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Aasif Mandvi: He's Out To Ruin Your Life

Claire Spera |
September 24, 2009 | 1:13 p.m. PDT

Contributor

USC students learn the trade of a Daily Show correspondent from Aasif Mandvi.
(Comedy Central)

When I heard USC Spectrum was bringing comedian Aasif Mandvi to Bovard Auditorium to speak, I immediately got my ticket. Best known for his work as a fictional news correspondent on Comedy Central's "The Daily Show with Jon Stewart," Mandvi is the self-proclaimed token "brown man" on TV who dares to ask the questions no one else will. "The Daily Show" recently won its seventh consecutive Emmy, and Mandvi wasn't about to let us forget it.

"We can do whatever we want," Mandvi joked, adding that if anyone in the audience was planning on stealing a car in the near future, all they have to do is say: "I'm with 'The Daily Show with Jon Stewart,'" and those car keys will be handed directly over. "My friends use me to get into clubs," he said matter-of-factly.

Mandvi started on "The Daily Show" in August 2006. "For all the freshmen, that's before the iPhone, when grandma was on MySpace, before Twitter," he said. In contrast to his TV personality, who dons suits and ties and keeps up a serious façade while asking the most ridiculous questions, the Mandvi in Bovard resembled a college student in jeans and a t-shirt.

Mandvi took us through a day in the life of a "Daily Show" correspondent. "I wake up and see if Osama has released another tape. If he has, I get to work. If he hasn't, I go get a massage," Mandvi explained. By 2 p.m. every day, the cast and crew of "The Daily Show" have an episode, and at 4 p.m. they do a run-through before the 6 p.m. taping in front of a live studio audience.

The real fun, Mandvi said, is in doing the field reporting assignments. He has traveled the country, tracking stories about illegal immigration, "racist" Native American sports mascots and, generally, the plight of minorities in America. In 2008, he probed politicians at the Democratic and Republican National Conventions, and he even went to Iran just before the election chaos there ensued. In his next international piece, he is hoping to return to India, his country of birth; it's our duty to write to "The Daily Show" and request that Mandvi be allowed to do a segment in India, he emphasized.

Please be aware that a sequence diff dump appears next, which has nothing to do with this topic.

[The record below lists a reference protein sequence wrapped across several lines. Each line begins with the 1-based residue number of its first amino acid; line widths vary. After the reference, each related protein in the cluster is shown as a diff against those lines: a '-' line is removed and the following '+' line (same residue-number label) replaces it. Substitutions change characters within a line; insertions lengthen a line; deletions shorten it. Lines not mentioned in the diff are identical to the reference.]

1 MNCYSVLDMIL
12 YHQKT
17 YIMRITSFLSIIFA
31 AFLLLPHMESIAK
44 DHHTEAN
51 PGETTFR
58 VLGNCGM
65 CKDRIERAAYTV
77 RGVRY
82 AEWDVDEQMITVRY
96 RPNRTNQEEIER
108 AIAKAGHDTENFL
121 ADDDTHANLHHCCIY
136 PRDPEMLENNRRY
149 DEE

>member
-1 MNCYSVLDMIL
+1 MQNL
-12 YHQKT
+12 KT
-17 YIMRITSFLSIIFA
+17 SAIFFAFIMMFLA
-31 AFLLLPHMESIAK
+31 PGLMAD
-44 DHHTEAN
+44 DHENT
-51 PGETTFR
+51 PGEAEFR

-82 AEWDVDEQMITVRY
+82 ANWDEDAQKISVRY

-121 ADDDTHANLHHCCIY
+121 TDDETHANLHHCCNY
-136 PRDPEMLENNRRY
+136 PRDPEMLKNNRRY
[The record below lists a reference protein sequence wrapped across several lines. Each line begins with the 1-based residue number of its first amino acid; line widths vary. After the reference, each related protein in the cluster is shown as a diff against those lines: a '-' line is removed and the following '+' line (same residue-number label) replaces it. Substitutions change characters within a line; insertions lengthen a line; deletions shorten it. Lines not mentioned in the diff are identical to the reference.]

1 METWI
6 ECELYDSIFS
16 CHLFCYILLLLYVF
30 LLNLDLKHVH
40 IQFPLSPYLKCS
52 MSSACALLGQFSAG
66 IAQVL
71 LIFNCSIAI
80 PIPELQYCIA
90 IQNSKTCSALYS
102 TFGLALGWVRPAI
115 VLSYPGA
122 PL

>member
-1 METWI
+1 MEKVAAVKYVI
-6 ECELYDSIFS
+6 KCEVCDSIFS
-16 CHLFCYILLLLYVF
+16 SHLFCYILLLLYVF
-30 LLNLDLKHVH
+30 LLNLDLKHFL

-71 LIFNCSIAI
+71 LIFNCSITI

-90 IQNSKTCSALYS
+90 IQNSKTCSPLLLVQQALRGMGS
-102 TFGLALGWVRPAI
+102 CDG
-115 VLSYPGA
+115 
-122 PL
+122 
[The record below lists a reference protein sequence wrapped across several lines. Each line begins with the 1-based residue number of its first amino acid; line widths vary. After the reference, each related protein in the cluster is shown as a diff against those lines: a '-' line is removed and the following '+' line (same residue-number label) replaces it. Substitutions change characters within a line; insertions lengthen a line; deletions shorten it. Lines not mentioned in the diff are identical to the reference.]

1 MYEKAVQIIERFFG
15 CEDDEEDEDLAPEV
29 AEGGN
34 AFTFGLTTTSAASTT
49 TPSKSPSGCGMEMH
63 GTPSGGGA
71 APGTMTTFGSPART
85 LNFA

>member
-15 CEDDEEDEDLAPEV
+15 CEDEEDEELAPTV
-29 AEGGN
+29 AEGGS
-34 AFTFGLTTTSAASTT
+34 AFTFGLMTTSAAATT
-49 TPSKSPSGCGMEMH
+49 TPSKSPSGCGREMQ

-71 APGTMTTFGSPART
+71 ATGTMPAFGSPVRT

Mandvi's talent lies in "getting people to say the things that are going to destroy their lives," whether it be an admission from a politician that putting alligators in the Rio Grande to deter illegal immigration across the U.S.-Mexico border is a good idea, or catching music artist Akon on tape admitting blacks will be "left out in the cold because of global warming." Mandvi says he learned his tricks of the trade from the master, Stephen Colbert of Comedy Central's "The Colbert Report," who used to be a correspondent on "The Daily Show." Colbert's advice? "Use the silence," Mandvi repeated to us. When Mandvi asks a question, at first interviewees will give a typical, well-prepared answer; but if he remains silent once they've finished their spiel, they'll feel the need to continue talking, until "eventually they say what they wish they hadn't."

In addition to playing clips that made it on air, Mandvi showed us some pieces from 2007's Live Earth global warming awareness concert in New Jersey that didn't make the final cut. Akon, after enduring some awkward silences on Mandvi's part, explained that he didn't know what he was doing at the concert because he didn't really know what global warming is. Mandvi, playing along, struck up a camaraderie with the rapper when he said he didn't "get" global warming either -- and through it all, he maintained a straight face. How many people can do that?



 

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